Scenic view over Stockholm
Photo: Henrik Trygg

Stockholm's fintech community embraces Ukraine's displaced talent

As we wrap up another successful Sthlm Fintech Week, it's safe to say this year's event has been characteristically inspiring and motivating. This year, however, there is much more to reflect on than the learnings and insights from the week-long event.

The war on Ukraine was a prevalent topic, with the spotlight on the displaced Ukrainian talent relocating to Stockholm. Among them is Hanna Khrystianovych, a fintech expert with over a decade's worth of experience in the industry.

If just a few months ago you'd have told Hanna that she would live in Stockholm, she'd have expressed surprise. Until recently, she had been happily living and working in her home country.

When Russia launched a full-scale invasion of Ukraine on 24th February, Hanna's life was thrown into disarray. She was fortunate to be able to transfer to the Stockholm office of Sigma Software Group, the Swedish-Ukrainian IT consulting company where she has been employed for two years. With the help of her Swedish colleagues - and following a 30-hour wait in the car at the Polish-Ukrainian border - Hanna finally made it to Stockholm with her family.

Bringing unique insight to Stockholm's fintech scene

When Sthlm Fintech Week decided to dedicate one of its sessions to the invasion of Ukraine, Hanna reached out to an event coordinator via LinkedIn. After a short meeting, it was decided she would be one of the speakers.

The flexibility and innovative spirit of the fintech community in Stockholm have made a positive impression on Hanna. Stockholm’s fintech ecosystem is the third largest in Europe and last year reached a record high for announced investments.

This boom shows no signs of slowing down, especially with talent like Hanna joining the ecosystem. She has previously managed a 200-strong project team and coordinated a full scope merger (legal, operational, technological) of two banks with differing cultures, millions of customers and hundreds of product and service types. Bridging companies' cultures is one of her passions.

Hanna has also spent over a decade striving to modernize and transform Ukraine's traditional financial institutions.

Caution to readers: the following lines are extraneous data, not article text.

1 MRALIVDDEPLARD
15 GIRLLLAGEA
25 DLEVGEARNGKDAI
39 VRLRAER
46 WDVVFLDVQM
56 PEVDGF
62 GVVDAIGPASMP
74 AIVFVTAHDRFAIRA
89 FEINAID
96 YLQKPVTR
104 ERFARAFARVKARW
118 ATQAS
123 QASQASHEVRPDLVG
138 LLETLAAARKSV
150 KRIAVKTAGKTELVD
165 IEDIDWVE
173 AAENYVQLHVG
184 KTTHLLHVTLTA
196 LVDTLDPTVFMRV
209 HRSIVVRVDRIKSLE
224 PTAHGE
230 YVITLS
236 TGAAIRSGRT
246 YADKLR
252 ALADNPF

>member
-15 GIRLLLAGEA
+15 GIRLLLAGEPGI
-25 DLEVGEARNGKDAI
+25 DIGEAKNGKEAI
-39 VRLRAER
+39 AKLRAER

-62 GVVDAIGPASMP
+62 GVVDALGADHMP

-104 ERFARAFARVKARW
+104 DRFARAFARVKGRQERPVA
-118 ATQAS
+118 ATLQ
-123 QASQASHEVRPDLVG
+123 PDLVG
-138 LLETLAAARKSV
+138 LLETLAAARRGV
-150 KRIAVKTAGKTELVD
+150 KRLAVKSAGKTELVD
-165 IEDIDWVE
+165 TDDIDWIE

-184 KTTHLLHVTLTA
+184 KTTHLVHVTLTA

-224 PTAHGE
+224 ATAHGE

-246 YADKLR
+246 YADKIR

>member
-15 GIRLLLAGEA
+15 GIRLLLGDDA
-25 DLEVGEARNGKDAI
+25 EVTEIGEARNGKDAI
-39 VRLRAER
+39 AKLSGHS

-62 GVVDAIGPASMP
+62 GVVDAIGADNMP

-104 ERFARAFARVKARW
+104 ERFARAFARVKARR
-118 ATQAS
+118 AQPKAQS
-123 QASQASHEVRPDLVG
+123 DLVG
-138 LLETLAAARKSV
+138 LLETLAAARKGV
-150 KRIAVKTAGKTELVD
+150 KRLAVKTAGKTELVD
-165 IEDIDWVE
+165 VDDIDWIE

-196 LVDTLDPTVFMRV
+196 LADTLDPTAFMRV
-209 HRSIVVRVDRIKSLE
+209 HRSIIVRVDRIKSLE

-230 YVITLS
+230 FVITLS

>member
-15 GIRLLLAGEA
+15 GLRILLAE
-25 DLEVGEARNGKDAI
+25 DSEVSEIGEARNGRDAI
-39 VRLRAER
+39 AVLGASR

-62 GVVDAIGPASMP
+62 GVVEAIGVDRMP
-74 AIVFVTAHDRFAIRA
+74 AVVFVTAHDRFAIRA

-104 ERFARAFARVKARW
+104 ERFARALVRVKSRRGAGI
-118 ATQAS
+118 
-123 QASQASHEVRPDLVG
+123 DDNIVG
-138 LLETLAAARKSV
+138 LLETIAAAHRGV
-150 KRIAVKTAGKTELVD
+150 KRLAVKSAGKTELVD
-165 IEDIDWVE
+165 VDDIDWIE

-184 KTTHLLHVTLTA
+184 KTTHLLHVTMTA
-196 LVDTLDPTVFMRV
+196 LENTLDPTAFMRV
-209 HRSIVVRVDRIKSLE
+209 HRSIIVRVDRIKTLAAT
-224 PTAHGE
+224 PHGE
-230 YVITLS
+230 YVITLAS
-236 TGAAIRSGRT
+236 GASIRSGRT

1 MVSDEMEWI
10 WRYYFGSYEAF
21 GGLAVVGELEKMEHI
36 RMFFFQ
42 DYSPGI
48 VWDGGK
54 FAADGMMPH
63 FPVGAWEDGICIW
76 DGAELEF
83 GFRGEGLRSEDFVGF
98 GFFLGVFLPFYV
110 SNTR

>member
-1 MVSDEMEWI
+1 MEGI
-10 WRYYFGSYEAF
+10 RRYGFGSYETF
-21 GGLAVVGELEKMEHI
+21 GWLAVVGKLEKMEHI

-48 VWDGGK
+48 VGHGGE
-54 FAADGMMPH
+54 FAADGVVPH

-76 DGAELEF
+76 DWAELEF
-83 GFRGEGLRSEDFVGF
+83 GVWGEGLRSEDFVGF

"Ukraine has more than 200 fintech companies, and eight of them are neobanks. Such a growing digital competition increased the pressure on the traditional banking ecosystem. Many banks felt the pressure to keep up with the competition and modernized their architecture by shifting from monolith to microservice," she says.

Hanna also offers insight into how the banks in Ukraine struggled to restore customers' confidence following the outbreak of the war.

"From legislative, regulatory, and fintech perspectives, Ukraine and its financial community have done many right things to ensure that customers trust the Ukrainian banking systems. Even though customers were withdrawing cash from ATMs at the beginning of the war out of fear, the banks restored the financial system's stability and brought back their customers shortly after. This is something extraordinary", she explains.

This allowed Hanna to withdraw cash from her Ukrainian bank using a Swedish ATM. It clearly demonstrates there are similar interests in fostering fintech and bank cooperation in Ukraine.

Picture of Hanna
@yaca_photoadventure

Starting afresh but not from scratch

Hanna now brings her unique knowledge and skills to the Swedish fintech scene. While she may be physically present, she still feels unable to focus fully. However, as the weeks pass, she is settling into her new home and is grateful for the support, kindness, and understanding she has received so far.

Small things have made her "relocation" to Stockholm easier, such as an electronic application for a residence permit in Sweden and immediate support for registering her children in the school system.

The high level of English literacy, ubiquity of women in leadership roles, and the warm welcome from her new Swedish neighbors have all made positive impressions. "These are just a few of the small things that make your day when you arrive in a new place."

Hanna now looks forward to resuming her career in fintech and using her skills to do what she most enjoys: merging banks, connecting fintech solutions to incumbent data systems, and coordinating the most challenging integration projects. Despite the sad circumstances in which she finds herself in Stockholm, she is hopeful she can use her extensive experience to help Sweden's fintech industry to flourish.

Article contributed by Michal Gromek & Sajid Nadeem, edited by Invest Stockholm.